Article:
Until recently, biological information was thought to be transmitted across generations by DNA sequencing alone. Furthermore, adaptation to the environment was thought to only occur with Darwin’s mechanism of rare mutations of the DNA that are selected for the reproductive advantage that they provide. However, scientists are now paying increased attention to non-DNA factors that are inherited and can actually help offspring adapt to their environment.
An article published last week in Non-Genetic Inheritance — an open access journal by Versita, brings attention to this new mode of inheritance. The authors refer to a process called Transgenerational plasticity (TGP). Plasticity is a term used to describe how an organism changes its phenotype (e.g. morphology, physiology or behaviour) to adapt to its environment. For example, some animals become more hairy when bred in cold conditions. Transgenerational plasticity refers to offspring developing the adaptations, when the parents experience the environment…
Dr. Santiago Salinas and his colleagues put forward a convincing argument that not only could non-genetic fast-acting mechanisms of adaptation be widespread in nature (complimenting the slower DNA-mutation based methods of adaptation) but that they could also be of increasing importance as rapid climate change continues. In an extensive catalogue of examples they suggest that non-genetic inheritance mechanisms are being used in a wide variety of life forms.
Salinas surveyed 80 empirical studies from 63 species to argue that the new adaptive method is sufficiently established both theoretically and empirically to merit inclusion as a coping tactic against rapid environmental changes. Moreover, modulation of the system could be used in agriculture to ensure that crop species are fully adapted to their environments.
A fascinating approach to questions hindered and hampered outside the realm of science and research by political hacks and seat-of-the-pants pundits. Nonetheless interesting and thought-provoking.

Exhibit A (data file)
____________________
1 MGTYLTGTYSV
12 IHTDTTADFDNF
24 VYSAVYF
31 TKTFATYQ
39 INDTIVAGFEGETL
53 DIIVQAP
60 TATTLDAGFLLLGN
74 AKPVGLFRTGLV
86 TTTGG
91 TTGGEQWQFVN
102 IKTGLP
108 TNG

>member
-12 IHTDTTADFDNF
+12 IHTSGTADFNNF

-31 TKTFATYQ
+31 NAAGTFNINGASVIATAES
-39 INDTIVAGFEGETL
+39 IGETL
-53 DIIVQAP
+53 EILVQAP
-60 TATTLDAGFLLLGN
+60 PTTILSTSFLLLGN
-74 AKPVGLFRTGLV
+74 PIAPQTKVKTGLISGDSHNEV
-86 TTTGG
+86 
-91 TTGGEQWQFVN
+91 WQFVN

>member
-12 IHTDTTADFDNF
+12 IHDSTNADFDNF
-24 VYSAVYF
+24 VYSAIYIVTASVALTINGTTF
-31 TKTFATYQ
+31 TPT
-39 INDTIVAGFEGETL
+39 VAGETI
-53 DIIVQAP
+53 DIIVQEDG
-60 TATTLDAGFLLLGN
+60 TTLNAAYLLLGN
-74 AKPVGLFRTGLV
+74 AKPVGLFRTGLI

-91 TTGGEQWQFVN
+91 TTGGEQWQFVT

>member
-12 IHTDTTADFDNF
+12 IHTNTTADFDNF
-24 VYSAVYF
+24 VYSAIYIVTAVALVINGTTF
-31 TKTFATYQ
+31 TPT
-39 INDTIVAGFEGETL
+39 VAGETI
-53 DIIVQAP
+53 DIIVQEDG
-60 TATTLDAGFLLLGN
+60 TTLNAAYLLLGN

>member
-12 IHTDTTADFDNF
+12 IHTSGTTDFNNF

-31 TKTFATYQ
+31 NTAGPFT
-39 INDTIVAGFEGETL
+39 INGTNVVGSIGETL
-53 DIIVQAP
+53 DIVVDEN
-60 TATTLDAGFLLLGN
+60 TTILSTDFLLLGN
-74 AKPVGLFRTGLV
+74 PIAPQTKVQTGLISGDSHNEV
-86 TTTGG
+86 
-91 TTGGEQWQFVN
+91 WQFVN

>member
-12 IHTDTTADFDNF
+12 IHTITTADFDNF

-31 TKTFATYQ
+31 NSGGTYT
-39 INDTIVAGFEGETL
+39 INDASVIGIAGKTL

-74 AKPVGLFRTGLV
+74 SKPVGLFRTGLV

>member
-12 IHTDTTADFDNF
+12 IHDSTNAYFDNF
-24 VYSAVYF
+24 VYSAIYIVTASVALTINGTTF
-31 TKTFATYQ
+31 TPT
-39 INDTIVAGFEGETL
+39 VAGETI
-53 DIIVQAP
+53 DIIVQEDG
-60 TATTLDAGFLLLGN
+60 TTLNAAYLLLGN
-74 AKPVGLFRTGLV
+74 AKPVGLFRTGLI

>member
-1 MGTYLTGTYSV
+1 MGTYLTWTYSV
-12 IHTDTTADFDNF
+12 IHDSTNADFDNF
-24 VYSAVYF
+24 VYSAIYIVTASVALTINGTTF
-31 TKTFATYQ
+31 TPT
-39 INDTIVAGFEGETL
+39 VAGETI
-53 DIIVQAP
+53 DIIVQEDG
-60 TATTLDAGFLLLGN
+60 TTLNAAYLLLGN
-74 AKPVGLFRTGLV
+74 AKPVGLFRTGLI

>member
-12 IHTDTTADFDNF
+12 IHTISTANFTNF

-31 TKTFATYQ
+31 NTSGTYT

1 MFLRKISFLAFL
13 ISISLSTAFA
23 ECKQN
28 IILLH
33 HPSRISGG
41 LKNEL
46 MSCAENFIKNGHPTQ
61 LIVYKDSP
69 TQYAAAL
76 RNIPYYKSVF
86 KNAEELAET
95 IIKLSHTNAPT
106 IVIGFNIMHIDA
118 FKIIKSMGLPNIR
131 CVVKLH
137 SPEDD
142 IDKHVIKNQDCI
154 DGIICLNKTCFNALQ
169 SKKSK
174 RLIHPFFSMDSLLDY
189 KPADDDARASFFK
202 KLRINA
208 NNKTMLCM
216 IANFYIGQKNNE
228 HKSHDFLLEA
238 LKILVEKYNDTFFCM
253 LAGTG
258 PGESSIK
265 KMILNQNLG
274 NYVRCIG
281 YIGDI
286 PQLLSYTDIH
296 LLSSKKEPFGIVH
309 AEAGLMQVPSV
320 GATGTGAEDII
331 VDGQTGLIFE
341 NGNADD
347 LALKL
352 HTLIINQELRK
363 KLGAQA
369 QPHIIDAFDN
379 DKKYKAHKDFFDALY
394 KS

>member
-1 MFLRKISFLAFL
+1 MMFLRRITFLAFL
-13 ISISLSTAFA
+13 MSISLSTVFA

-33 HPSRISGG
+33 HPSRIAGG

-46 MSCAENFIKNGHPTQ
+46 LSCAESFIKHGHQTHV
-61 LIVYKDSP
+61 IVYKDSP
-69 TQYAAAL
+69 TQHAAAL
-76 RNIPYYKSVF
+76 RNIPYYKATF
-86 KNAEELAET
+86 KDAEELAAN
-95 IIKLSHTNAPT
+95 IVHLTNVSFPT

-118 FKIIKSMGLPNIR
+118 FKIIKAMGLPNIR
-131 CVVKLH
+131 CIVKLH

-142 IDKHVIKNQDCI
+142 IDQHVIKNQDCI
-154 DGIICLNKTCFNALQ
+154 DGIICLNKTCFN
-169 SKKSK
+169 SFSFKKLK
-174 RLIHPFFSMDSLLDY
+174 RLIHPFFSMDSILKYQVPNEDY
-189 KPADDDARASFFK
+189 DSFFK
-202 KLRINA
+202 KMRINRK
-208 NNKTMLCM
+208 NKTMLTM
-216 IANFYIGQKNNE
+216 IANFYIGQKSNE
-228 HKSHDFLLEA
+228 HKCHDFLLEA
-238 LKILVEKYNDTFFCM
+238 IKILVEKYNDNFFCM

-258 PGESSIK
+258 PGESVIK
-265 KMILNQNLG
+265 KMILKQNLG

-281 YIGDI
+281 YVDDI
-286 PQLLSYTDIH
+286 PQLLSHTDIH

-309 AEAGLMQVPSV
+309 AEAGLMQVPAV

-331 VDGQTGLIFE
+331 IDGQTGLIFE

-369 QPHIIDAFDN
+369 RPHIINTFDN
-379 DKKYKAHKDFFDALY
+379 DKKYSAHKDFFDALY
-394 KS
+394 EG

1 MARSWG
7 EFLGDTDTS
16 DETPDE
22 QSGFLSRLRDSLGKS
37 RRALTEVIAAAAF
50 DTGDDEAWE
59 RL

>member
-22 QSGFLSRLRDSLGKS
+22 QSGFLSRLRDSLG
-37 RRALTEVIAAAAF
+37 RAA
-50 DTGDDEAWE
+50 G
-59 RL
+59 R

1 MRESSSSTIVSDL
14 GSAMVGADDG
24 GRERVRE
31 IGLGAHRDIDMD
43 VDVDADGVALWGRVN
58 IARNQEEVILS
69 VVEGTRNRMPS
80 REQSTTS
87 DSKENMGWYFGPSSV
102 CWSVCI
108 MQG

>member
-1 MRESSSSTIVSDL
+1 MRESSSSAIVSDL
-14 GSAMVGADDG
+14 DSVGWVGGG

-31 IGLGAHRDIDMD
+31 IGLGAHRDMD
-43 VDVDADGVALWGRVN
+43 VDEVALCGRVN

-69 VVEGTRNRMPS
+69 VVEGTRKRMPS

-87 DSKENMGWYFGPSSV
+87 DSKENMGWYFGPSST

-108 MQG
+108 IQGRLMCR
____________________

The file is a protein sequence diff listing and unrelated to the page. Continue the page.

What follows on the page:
Here’s a link to the article – which is not available free to the general public, yet. Worth keeping an eye out for it, though. Should be a fun read and lead to beaucoup learning and discussion. Some of us should live long enough to see if the hypotheses prove to be correct.
A year after superstorm Sandy caused extensive damage to Hoboken, New Jersey, the city is looking to its past in order to plan for the future. “Hoboken: One Year After Sandy,” an exhibit that recently opened at the Hoboken Historical Museum, aims to not only remember the storm, but to highlight the city’s vulnerabilities and emphasize the need for long-term changes that Hoboken must make in order to continue thriving on the Hudson river waterfront.
The city of over 50,000 people…sits right on the Hudson River, as does much of its critical infrastructure. The Hoboken Terminal serves as one of the New York metropolitan area’s most important transportation hubs, with thousands of commuters passing through via New Jersey Transit, the Metro North Railroad line, Path train, and more each day. The waterfront is dotted with parks and offers spectacular views of Manhattan’s mighty skyline. Further inland (which isn’t very far at all) Hoboken is filled with pastel-colored buildings dating back to the late 19th or early 20th century, and many residents live in ground-floor or basement-level apartments.
According to Juan Melli, communications manager for Mayor Dawn Zimmer, Hoboken sustained over $100 million in private property damage from Sandy and $10 million in public property damage.
Hoboken’s peculiar topography caused uneven flooding throughout the city; much of the city sits in a flood basin below sea level but some areas occupy a higher elevation. Some streets were spared, while others were submerged beneath several feet of contaminated water.